After arriving in Prague, Quynh Tram soon realized that all her diplomas and experience in Vietnam was not of much use, and working in a nail shop like many other immigrants was the only job she could find, even though in Vietnam, she used to be a senior manager at a private school.

Tram’s job was soon interrupted by her first pregnancy, and since then, she unwillingly became a stay-at-home mother to save the kindergarten fees for her three children.

She has had arguments with her husband about returning to Vietnam, but had no success.

“In the last nine years I’ve only come back once, as costs are unbearable. I couldn’t even return for my father’s funeral.”

Tough, but better than home

Despite all the challenges, many Vietnamese still dream of living abroad, and they do so by acquiring visas to work or study in another country and staying on.

In South Korea, 35 percent of Vietnamese workers had broken their contracts and stayed on illegally as of April last year, according to the Ministry of Labor, Invalids and Social Affairs.

It added that the number of Vietnamese workers abroad had risen by 78 percent in the 2012-2018 period.

While the number of Vietnamese students have been climbing every year, about 64 percent of them want to stay in the country after graduation, according to a survey of 350 students abroad by recruitment firm SHD.

To make the dream of living abroad come true, Vietnamese immigrants also invest in real estate and marry foreigners. In 2017, Vietnamese buyers spent up to $3 billion on residential properties in the U.S, according to the U.S. National Association of Realtors. Between 2008-2014, about 18,000 Vietnamese people got married to foreigners each year, according to police figures.

One of the reasons behind all these efforts is a motivation for higher incomes and better living standards. Vietnam’s GDP per capita of $2,500 last year is only a fraction of that of the countries they want to live in, such as Japan at $40,100, France at $42,900, Singapore at $61,200 and the U.S. at $62,500, according to data from the International Monetary Fund.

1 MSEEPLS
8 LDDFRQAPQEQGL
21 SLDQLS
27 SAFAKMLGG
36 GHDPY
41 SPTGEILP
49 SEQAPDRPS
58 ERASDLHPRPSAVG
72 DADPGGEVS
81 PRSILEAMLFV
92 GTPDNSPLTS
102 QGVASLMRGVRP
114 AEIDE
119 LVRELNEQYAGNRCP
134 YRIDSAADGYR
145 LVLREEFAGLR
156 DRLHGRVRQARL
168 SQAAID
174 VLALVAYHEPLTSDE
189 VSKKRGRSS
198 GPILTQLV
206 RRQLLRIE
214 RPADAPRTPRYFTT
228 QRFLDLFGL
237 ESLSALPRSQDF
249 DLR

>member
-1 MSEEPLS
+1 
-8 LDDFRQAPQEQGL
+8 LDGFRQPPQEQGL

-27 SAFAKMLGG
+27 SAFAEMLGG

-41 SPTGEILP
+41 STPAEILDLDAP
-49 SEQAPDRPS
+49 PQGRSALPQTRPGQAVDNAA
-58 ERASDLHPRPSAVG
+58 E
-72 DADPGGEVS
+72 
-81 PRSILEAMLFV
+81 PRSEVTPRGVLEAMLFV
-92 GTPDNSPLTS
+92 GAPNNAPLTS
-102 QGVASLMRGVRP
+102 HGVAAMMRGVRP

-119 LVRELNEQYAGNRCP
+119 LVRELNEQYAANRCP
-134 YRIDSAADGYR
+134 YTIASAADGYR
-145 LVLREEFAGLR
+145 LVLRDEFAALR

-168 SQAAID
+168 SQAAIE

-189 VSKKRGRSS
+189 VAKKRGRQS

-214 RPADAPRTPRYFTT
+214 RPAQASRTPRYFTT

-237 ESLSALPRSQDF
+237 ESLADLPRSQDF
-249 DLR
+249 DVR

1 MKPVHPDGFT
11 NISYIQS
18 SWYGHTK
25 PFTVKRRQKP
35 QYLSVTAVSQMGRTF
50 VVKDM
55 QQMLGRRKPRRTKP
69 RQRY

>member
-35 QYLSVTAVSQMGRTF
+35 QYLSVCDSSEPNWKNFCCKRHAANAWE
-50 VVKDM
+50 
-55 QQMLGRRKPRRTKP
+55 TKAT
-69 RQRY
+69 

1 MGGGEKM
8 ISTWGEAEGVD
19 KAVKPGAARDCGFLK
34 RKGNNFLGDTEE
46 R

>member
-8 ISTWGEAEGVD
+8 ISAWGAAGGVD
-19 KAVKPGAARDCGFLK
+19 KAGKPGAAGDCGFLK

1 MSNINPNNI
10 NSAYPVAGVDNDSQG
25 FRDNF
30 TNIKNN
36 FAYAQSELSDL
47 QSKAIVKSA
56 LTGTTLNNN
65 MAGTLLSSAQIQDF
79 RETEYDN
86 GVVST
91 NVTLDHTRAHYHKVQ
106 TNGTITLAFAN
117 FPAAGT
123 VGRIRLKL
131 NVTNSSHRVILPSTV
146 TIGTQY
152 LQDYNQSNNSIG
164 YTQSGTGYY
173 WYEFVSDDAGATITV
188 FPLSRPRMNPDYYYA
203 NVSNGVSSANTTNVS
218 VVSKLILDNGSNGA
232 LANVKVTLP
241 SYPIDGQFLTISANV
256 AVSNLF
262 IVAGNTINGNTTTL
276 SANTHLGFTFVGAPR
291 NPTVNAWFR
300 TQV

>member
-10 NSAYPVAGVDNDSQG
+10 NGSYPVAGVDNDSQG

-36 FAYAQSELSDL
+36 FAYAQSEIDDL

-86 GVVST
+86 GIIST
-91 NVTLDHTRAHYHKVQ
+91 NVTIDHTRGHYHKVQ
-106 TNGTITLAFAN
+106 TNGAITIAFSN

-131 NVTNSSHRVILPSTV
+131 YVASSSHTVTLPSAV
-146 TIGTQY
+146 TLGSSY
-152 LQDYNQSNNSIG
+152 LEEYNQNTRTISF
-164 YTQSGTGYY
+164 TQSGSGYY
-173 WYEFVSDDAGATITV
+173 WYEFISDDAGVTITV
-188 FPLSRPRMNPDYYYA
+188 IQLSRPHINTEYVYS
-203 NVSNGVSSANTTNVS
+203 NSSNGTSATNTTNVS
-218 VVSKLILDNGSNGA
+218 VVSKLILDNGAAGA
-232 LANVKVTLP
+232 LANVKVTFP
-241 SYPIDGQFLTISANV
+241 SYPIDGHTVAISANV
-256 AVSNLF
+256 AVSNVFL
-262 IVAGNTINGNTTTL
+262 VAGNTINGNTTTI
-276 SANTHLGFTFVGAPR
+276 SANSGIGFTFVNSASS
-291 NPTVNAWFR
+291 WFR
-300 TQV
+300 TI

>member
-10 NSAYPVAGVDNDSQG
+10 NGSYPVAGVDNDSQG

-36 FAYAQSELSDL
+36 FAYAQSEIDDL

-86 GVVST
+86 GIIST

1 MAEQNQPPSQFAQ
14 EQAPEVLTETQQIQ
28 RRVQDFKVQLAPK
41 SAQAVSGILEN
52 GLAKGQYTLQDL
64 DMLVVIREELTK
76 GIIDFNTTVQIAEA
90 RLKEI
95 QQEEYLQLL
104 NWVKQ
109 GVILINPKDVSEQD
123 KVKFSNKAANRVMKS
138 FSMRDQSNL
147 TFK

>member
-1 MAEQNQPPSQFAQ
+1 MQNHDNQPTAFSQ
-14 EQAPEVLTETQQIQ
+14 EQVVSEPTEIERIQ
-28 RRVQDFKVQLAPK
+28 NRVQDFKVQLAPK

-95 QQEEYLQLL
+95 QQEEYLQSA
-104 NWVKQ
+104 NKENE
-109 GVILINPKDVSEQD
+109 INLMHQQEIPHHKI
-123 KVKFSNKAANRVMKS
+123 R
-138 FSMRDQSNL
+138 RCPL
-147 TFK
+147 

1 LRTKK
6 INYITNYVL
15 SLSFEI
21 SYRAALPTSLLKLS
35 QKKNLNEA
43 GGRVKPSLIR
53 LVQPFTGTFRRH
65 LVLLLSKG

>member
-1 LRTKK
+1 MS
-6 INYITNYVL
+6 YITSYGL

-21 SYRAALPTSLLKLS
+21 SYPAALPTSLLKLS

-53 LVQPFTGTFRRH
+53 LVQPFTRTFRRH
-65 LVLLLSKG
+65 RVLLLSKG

Vietnamese immigrants also believe their children have better education opportunities abroad. Last year, Vietnam ranked sixth in the number of students in the U.S., with 24,300, up 8.4 percent from 2017. Vietnam ranked second in number of students in Japan at 72,300 last year, up 17.3 percent from 2017.

While people like Huyen Anh and Quynh Tram struggle to fit in, there are those who overcome the challenges and find their lives enjoyable in foreign countries. 

Tran Nhu, 38, left her high paying job in Vietnam for Canada with her husband and children two years ago, and plans to be there for a long time as she finds her life comfortable in terms of income and children’s education.

“The greatest thing about living here is my children’s education. They don’t have to face school pressure and being bullied like in Vietnam. Whether a child wants to pursue academic or occupational path, he or she can make that decision without any prejudice.”

But that’s not the case for everyone. Psychologist Nga said that while many Vietnamese are excited to think about the best scenario of living abroad, they don’t come prepared for the worst. 

“If an immigrant and a local are weighed, employers would often lean towards the local, who is more productive and more familiar with the work environment and culture,” she said, explaining that finding a good job is not as easy as one thinks.

In a typical immigrant family where the husband is the breadwinner, the wife doesn’t have much choice but to stay at home and take care of their children to reduce costs, a boring and repetitive job which could make them depressed, Nga added.

That depressing life is what Huyen Anh left behind. Looking back at the time abroad, she said it was a negative but useful experience.

“It was a good thing to leave Vietnam when an opportunity came, but my leaving showed me where my home was.”